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Published Online: 5 July 2004

Evaluation of 225Ac for Vascular Targeted Radioimmunotherapy of Lung Tumors

Publication: Cancer Biotherapy and Radiopharmaceuticals
Volume 15, Issue Number 3

Abstract

Several alpha particle emitting radioisotopes have been studied for use in radioimmunotherapy. Ac-225 has the potential advantages of a relatively long half life of 10 days, and a yield of 4 alpha emissions in its decay chain with a total energy release of ~28 MeV. A new, 12 coordination site chelating ligand, HEHA, has been chemically modified for coupling to targeting proteins without loss of chelating ability. HEHA was coupled with MAb 201B which binds to thrombomodulin and accumulates efficiently in murine lung. Ac-225 was bound to the HEHA-MAb 201B conjugate and injected into BALB/c mice bearing lung tumor colonies of EMT-6 mammary carcinoma. Biodistribution data at 1 and 4 h postinjection indicated that, as expected, 225Ac was delivered to lung efficiently (> 300 % ID/g). The 225Ac was slowly released from the lung with an initial t1/2 = 49 h, and the released 225Ac accumulated in the liver. Injection of free HEHA was only partially successful in scavenging free 225Ac. In addition to the slow release of 225Ac from the chelate, data indicated that decay daughters of 225Ac were also released from the lung. Immediately after organ harvest, the level of 213Bi, the third alpha-decay daughter, was found to be deficient in the lungs and to be in excess in the kidney, relative to equilibrium values. Injected doses of 225Ac MAb 201B of 1.0 μCi, delivering a minimum calculated absorbed dose of about 6 Gy to the lungs, was effective in killing lung tumors, but also proved acutely radiotoxic. Animals treated with 1.0 μCi or more of the 225Ac radioconjugate died of a wasting syndrome within days with a dose dependent relationship. We conclude that the potential for 225Ac as a radioimmunotherapeutic agent is compromised not only by the slow release of 225Ac from the HEHA chelator, but most importantly by the radiotoxicity associated with decay daughter radioisotopes released from the target organ.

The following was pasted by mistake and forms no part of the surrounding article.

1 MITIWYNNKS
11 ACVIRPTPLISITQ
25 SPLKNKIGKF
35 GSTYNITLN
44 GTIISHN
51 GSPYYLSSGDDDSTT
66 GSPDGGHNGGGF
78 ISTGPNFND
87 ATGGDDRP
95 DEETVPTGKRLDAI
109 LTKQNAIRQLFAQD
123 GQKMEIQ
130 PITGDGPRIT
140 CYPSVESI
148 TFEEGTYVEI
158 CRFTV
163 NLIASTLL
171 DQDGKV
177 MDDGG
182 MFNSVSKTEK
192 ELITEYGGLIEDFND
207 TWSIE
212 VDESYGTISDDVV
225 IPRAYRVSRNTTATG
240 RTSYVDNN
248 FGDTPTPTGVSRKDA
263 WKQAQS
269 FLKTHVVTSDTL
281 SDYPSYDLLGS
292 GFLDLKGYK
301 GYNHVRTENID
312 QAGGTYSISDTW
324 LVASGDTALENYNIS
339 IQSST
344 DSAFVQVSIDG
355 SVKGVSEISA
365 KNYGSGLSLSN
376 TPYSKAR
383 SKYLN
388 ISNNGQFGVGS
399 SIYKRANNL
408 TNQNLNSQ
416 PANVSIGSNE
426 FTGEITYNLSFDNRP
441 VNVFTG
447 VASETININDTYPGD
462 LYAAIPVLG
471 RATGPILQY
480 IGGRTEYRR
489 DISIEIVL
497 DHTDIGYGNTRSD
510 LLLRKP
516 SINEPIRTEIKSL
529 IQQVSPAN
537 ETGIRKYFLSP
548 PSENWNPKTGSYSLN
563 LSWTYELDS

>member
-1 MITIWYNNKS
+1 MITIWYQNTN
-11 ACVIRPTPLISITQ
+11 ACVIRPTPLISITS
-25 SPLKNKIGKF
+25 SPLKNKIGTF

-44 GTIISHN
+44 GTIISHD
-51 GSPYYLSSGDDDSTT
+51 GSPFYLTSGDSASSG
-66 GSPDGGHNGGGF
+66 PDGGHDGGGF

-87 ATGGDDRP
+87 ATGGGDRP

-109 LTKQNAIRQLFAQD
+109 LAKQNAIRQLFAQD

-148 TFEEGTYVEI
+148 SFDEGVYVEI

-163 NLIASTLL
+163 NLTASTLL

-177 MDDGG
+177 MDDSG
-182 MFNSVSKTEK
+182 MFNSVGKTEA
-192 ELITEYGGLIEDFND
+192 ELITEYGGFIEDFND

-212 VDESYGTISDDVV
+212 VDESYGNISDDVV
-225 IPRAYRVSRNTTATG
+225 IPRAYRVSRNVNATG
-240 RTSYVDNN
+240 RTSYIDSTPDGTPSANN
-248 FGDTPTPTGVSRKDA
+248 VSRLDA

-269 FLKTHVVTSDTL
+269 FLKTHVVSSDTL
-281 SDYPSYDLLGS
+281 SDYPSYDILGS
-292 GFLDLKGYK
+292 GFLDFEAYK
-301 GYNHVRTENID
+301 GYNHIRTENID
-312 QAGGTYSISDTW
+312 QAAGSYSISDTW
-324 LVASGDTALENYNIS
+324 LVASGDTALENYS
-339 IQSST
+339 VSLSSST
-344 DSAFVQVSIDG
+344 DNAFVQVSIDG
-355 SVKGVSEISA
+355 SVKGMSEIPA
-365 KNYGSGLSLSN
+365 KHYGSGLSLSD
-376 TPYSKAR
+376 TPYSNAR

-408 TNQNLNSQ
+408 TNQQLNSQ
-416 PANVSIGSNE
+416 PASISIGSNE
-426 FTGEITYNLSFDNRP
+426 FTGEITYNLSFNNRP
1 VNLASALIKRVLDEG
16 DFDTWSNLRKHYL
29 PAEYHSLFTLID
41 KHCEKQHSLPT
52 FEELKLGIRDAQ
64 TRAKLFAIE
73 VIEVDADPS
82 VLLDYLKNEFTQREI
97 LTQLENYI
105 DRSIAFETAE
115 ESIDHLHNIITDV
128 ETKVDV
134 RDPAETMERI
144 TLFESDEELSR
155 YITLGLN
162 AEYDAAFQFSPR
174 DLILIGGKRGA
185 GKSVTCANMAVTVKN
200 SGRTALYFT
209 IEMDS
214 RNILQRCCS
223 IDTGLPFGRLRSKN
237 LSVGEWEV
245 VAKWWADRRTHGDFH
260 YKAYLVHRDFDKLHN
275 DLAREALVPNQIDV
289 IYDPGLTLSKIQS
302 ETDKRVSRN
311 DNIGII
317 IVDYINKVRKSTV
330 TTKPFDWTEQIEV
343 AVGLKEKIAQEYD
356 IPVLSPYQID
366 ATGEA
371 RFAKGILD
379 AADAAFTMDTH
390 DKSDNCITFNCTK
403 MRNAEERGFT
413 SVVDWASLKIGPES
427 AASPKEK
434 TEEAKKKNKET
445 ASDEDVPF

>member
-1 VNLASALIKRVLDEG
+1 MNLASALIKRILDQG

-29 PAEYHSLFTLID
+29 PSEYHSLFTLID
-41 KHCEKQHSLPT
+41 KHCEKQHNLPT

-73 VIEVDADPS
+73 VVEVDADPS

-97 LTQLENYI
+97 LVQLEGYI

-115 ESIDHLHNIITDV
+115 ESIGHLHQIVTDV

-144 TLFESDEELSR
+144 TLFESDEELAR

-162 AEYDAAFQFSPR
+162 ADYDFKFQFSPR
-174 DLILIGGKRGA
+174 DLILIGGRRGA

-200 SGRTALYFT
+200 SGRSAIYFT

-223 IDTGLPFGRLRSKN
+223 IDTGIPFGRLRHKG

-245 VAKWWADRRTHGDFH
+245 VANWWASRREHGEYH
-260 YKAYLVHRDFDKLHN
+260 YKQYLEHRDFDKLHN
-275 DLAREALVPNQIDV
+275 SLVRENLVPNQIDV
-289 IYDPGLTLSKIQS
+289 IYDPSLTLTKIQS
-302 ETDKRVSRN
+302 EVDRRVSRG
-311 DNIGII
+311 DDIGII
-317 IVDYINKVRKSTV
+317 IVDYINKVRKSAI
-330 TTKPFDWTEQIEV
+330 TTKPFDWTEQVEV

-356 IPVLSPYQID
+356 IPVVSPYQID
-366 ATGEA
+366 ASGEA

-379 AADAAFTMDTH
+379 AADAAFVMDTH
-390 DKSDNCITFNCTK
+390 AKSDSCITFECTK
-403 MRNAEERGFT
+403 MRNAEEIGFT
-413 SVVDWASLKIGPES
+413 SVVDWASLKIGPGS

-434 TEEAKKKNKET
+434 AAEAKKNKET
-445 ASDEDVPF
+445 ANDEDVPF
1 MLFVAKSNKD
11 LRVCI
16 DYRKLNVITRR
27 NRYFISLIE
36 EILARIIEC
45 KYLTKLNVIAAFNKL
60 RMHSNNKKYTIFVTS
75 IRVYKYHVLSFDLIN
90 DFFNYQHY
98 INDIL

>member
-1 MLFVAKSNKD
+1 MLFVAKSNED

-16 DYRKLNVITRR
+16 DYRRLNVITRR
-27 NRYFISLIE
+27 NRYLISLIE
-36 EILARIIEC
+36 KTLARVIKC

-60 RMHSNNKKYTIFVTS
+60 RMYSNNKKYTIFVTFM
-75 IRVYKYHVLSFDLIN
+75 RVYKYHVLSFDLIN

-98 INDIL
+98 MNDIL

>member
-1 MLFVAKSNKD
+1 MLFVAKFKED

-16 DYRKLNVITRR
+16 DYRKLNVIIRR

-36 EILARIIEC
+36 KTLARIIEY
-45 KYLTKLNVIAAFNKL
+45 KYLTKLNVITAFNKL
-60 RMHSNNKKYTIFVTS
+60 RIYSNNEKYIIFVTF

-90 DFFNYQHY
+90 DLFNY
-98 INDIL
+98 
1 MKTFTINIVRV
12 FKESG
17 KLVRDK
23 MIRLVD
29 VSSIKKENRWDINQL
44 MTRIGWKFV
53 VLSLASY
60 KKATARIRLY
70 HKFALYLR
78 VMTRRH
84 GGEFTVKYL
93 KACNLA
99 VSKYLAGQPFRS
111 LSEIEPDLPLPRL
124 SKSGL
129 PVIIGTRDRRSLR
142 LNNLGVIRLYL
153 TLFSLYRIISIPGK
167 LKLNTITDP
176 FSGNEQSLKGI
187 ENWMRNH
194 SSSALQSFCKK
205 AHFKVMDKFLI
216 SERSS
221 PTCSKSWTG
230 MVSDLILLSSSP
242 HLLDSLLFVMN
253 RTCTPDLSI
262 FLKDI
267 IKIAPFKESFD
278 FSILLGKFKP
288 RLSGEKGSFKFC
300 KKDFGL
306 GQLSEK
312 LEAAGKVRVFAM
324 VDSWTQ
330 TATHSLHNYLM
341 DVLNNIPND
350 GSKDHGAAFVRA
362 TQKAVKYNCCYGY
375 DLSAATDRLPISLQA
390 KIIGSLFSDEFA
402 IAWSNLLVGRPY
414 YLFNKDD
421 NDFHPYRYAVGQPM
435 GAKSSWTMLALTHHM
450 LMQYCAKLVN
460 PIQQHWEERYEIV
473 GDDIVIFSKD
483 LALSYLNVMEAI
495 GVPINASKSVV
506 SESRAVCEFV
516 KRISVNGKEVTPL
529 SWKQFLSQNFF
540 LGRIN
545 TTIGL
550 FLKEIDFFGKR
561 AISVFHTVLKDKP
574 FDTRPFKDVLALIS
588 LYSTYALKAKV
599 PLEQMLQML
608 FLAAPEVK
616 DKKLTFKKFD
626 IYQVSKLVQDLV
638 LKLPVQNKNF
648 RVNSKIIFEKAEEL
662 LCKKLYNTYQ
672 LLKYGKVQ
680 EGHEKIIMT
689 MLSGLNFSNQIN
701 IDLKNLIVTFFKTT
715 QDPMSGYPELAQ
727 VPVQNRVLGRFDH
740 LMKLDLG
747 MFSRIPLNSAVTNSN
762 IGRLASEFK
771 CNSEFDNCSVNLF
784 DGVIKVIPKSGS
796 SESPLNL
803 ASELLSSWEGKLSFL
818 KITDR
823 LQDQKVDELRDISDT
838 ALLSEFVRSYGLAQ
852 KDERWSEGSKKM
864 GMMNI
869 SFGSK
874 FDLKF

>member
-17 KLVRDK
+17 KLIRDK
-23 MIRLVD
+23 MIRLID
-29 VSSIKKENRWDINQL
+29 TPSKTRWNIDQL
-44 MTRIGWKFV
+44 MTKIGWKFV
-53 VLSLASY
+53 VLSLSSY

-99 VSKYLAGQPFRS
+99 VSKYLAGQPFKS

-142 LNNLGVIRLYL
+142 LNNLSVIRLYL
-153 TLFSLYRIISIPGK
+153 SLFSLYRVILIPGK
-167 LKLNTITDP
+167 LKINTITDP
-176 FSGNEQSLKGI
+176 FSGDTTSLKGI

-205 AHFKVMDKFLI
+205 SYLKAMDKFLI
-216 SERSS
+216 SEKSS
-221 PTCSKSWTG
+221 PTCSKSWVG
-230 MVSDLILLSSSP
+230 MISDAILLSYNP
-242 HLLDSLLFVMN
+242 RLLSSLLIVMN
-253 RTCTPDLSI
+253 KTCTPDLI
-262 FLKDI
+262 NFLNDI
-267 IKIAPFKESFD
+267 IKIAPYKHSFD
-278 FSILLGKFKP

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Published In

cover image Cancer Biotherapy and Radiopharmaceuticals
Cancer Biotherapy and Radiopharmaceuticals
Volume 15Issue Number 3June 2000
Pages: 235 - 244
PubMed: 10941530

History

Published online: 5 July 2004
Published in print: June 2000

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    Stephen J. Kennel
    Life Sciences Division, Oak Ridge National Laboratory, Oak Ridge, Tennessee
    Lara L. Chappell
    Chemistry Section, Division of Clinical Sciences, National Cancer Institute, National Institutes of Health, Bethesda, Maryland
    Kate Dadachova
    Chemistry Section, Division of Clinical Sciences, National Cancer Institute, National Institutes of Health, Bethesda, Maryland
    Martin W. Brechbiel
    Chemistry Section, Division of Clinical Sciences, National Cancer Institute, National Institutes of Health, Bethesda, Maryland
    Trish K. Lankford
    Life Sciences Division, Oak Ridge National Laboratory, Oak Ridge, Tennessee
    Ila A. Davis
    Life Sciences Division, Oak Ridge National Laboratory, Oak Ridge, Tennessee
    Michael Stabin
    Departmento de Energia Nuclear/ UFPE, Recife, Brazil
    Saed Mirzadeh
    Life Sciences Division, Oak Ridge National Laboratory, Oak Ridge, Tennessee

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